Open Access

The Effects of Grain Boundaries on the Current Transport Properties in YBCO-Coated Conductors

  • Chao Yang1,
  • Yudong Xia1,
  • Yan Xue1,
  • Fei Zhang1,
  • Bowan Tao1 and
  • Jie Xiong1Email author
Nanoscale Research Letters201510:416

Received: 23 September 2015

Accepted: 16 October 2015

Published: 26 October 2015


We report a detailed study of the grain orientations and grain boundary (GB) networks in Y2O3 films grown on Ni-5 at.%W substrates. Electron back scatter diffraction (EBSD) exhibited different GB misorientation angle distributions, strongly decided by Y2O3 films with different textures. The subsequent yttria-stabilized zirconia (YSZ) barrier and CeO2 cap layer were deposited on Y2O3 layers by radio frequency sputtering, and YBa2Cu3O7-δ (YBCO) films were deposited by pulsed laser deposition. For explicating the effects of the grain boundaries on the current carry capacity of YBCO films, a percolation model was proposed to calculate the critical current density (J c) which depended on different GB misorientation angle distributions. The significantly higher J c for the sample with sharper texture is believed to be attributed to improved GB misorientation angle distributions.


YBa2Cu3O7-δ (YBCO) Grain boundary (GB) Current carry capacity Misorientation angles


In the past decades, YBa2Cu3O7-δ (YBCO) thin films deposited on single crystal achieved a high critical current density (J c) in the range of 1~10 MA/cm2 at 77 K, self field [1]. Tremendous efforts have been devoted to fabricate high performance YBCO thin films on flexible metal tapes as promising high temperature superconductor (HTS) wires for power application or high field magnets [2, 3]. However, YBCO deposited on polycrystalline substrates exhibited high angle grain boundaries (GBs) between the grains, which acted as Josephson coupled weak-links behavior, drastically reducing the current carry capacity, i.e., J c smaller than 1 MA/cm2 [4, 5]. Dimos et al. [6] reported the dependence of J c on the misorientation angles. For GBs with low angles (θ < 5°), the critical current densities decreased slightly when the bicrystal misorientation angles θ increased, and the behavior was similar to that exhibited in single grains. However, with increasing misorientation angle θ in bicrystals at a range of 15°~20°, J c decreased very rapidly. Horide et al. [7] reported that the current transport conformed with Josephson junction behavior for a large angle θ. For depositing well-aligned coated conductors, two techniques were successfully explored to prepare the biaxial texture. The first was ion beam-assisted deposition (IBAD) to deposit single-crystal-like films on polycrystalline metal substrates [8, 9]. Whereas the second, named rolling-assisted biaxially textured substrate (RABiTS), was used for thermomechanical processing to achieve biaxially texture Ni-alloy tapes directly [10, 11].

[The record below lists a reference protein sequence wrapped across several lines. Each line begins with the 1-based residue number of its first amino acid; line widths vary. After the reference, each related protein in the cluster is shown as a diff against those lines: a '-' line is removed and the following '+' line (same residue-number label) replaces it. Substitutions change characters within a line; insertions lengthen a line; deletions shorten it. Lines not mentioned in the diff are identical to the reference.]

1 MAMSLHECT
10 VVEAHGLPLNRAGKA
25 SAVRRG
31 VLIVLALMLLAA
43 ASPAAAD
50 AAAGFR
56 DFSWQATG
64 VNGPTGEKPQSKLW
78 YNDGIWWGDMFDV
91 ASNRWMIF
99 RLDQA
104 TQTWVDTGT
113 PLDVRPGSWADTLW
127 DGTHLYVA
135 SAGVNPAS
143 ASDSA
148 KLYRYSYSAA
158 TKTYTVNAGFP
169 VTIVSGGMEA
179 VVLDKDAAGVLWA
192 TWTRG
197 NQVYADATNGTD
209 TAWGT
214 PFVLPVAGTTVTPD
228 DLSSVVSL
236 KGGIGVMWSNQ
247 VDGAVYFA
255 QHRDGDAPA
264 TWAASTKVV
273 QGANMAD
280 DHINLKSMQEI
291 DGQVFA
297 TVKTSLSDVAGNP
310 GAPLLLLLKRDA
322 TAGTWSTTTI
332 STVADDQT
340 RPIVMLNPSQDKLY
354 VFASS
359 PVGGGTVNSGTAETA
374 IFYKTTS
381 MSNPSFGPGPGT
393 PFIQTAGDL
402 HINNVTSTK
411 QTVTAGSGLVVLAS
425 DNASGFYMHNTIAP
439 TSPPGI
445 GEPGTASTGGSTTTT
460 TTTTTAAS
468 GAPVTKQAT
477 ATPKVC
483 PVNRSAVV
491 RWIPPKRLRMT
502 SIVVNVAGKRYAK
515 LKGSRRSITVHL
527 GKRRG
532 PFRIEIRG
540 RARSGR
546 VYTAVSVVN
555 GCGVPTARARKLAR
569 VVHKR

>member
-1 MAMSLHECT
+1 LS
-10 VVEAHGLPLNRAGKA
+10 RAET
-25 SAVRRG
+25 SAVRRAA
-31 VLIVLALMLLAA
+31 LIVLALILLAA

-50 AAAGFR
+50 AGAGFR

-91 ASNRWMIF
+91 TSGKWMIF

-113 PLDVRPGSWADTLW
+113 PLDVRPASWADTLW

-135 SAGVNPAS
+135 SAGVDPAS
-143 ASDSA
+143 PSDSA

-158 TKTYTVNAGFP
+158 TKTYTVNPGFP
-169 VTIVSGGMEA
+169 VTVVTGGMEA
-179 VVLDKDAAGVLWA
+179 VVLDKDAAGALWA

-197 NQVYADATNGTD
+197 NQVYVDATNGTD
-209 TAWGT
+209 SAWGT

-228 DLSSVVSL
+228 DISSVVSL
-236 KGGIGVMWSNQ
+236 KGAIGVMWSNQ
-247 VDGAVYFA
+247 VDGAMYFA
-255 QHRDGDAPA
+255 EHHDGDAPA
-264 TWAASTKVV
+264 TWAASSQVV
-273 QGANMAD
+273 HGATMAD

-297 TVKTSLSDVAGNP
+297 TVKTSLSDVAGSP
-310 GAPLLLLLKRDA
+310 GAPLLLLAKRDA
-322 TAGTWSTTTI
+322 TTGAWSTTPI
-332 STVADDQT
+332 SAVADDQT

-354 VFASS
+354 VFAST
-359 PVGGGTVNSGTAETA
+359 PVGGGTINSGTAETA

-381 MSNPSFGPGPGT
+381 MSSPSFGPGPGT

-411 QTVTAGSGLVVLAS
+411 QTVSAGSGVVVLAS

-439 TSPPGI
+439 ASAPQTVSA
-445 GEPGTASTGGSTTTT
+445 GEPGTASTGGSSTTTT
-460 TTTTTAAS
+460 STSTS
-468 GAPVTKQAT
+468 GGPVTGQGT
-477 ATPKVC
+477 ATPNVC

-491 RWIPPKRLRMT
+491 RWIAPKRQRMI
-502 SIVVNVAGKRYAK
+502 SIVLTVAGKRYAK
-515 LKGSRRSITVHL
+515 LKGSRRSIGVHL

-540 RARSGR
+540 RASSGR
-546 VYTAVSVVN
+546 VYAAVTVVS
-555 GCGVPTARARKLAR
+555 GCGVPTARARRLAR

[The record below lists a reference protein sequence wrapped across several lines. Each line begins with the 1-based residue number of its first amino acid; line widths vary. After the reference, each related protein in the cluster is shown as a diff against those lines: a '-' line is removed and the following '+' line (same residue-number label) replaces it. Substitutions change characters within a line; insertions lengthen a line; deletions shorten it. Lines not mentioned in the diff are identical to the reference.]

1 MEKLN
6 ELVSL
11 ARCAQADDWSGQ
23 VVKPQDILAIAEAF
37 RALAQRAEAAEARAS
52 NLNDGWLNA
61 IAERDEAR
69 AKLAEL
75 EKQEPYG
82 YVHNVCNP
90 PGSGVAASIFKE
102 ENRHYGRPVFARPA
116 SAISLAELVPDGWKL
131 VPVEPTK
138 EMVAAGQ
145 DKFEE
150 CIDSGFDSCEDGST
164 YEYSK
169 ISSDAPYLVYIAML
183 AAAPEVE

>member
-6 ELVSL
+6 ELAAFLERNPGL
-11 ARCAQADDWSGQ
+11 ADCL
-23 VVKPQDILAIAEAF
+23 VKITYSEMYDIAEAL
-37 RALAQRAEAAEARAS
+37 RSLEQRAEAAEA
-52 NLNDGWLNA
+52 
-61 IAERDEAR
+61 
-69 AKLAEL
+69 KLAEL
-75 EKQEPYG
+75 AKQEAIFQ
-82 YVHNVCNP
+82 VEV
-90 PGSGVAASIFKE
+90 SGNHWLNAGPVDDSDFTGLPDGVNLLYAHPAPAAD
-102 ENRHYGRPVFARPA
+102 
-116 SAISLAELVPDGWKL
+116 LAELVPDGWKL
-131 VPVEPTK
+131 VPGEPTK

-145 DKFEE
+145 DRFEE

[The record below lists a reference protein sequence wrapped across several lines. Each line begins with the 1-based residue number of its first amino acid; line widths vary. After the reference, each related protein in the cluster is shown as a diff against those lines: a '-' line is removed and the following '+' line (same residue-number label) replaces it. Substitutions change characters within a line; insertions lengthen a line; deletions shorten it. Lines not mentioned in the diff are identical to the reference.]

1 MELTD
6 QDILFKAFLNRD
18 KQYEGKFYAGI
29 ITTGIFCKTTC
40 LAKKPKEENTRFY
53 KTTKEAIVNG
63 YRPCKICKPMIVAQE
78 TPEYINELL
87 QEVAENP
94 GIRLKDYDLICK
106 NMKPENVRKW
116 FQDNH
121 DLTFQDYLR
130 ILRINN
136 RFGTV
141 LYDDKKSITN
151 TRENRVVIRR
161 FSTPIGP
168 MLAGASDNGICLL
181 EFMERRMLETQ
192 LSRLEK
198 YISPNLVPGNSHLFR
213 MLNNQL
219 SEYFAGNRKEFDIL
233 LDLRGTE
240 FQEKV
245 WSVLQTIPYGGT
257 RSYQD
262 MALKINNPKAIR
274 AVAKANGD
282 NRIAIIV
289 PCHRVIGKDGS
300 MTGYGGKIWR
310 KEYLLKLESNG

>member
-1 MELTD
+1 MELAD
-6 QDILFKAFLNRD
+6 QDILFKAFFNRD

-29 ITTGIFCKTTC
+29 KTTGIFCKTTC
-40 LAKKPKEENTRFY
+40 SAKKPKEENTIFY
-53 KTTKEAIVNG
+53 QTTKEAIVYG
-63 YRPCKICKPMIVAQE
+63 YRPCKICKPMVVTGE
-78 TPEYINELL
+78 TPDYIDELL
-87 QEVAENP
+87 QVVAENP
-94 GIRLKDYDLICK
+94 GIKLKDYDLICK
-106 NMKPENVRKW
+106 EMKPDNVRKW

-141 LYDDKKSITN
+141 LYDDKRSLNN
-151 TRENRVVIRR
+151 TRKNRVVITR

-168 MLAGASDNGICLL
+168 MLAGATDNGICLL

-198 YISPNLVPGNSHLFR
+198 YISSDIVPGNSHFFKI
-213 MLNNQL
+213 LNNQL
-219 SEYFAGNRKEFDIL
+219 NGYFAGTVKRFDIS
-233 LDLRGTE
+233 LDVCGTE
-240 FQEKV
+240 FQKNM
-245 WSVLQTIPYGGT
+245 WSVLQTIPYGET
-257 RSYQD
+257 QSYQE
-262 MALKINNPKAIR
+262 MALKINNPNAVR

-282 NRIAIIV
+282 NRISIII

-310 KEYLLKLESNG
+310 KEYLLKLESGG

In RABiTS technology, rolling and annealing of the substrate result in the formation of a sharp {100} <100> cube texture. The typical textures of the tapes are 5°~7° decided by X-ray ω-scan (out-of-plane) and Φ-scan (in-plane) full-width at half-maximum (FWHM) values. Unfortunately, inherent grain boundary networks from annealing of metal recrystallization would seriously deteriorate the superconductivity. The range of total GB misorientation angles (θ) in RABiTS tapes is from 1° to 10° [12]. And the grain boundary networks in the RABiTS tapes are transferred through buffer layers to YBCO layer, which has been characterized by transmission electron microscopy (TEM) and electron backscatter diffraction (EBSD) [13]. According to the results on RABiTS process, the intra-grain J c values had similarity with the J c values in single crystal substrates [14]. The significant reduce of J c values occurred when the current went across the large angle grain boundaries. With the θ increasing to 6°, the J c values of YBCO films dropped significantly in the inter-grains [14, 15], demonstrating strong influence of the grain boundary networks on the current transport in YBCO films.

At present, physical vapor deposition (PVD) and trifluoroacetate precursor metalorganic deposition (MOD) have been successfully applied to fabricate YBCO-coated conductors. For PVD process, such as pulsed laser deposition (PLD) [16] and evaporation [17], the YBCO film exhibited a perfect epitaxy on the buffer layers, and the out-of-plane and in-plane alignments of YBCO films were similar to the buffer layers [18, 19]. It had been shown by EBSD that grain boundary networks of YBCO films totally copied the grain boundary networks of buffer layers. For the MOD process, the grain boundary networks were not only transferred from the buffer layer but also meandered in the YBCO films [20]. The meandering of the GBs in MOD resulted in a significant reduction in the GB misorientation angles [15]. Furthermore, the meandering of GBs was also found in the PVD-BaF2 process, which was promising technology to achieve high J c with thick (2~3 μm) YBCO films [19]. For achieving high current carry capability of the traditional PVD process, the templates with small GB misorientation angles are necessary.

Of particular, it should be noted that the buffer stacks play a key role in YBCO-coated conductors. The purpose of buffer layers is to prevent counter-diffusion of metal atoms in substrate and oxygen atoms in YBCO. In addition, buffer layers provide with a continuous, smooth, chemical inert surface and good match for the growth of YBCO films. Therefore, the buffer layers must to be epitaxially grown on the RABiTS substrates, and the lattice parameters of buffer layers should have a small mismatch with the substrate. Many oxide materials, such as Y2O3 [21], CeO2 [22], SrTiO3 [23], and La2Zr2O7 [24], have been successfully attempted. Among them, the multi-layer architecture CeO2/YSZ/Y2O3 is most widely used.

Recently, we deposited CeO2/YSZ/Y2O3 buffer layers on the RABiTS using sputtering for coated conductors, different samples of Y2O3 buffered were characterized by X-ray powder diffraction (XRD) and EBSD, the results showed different textures and grain boundary networks. We focus on the texture and GB development of Y2O3 seed layer which affect the current carry capacity of YBCO deposited on CeO2/YSZ/Y2O3 buffered RABiTS substrates. And a percolation model was proposed to calculate the J c of modeled samples.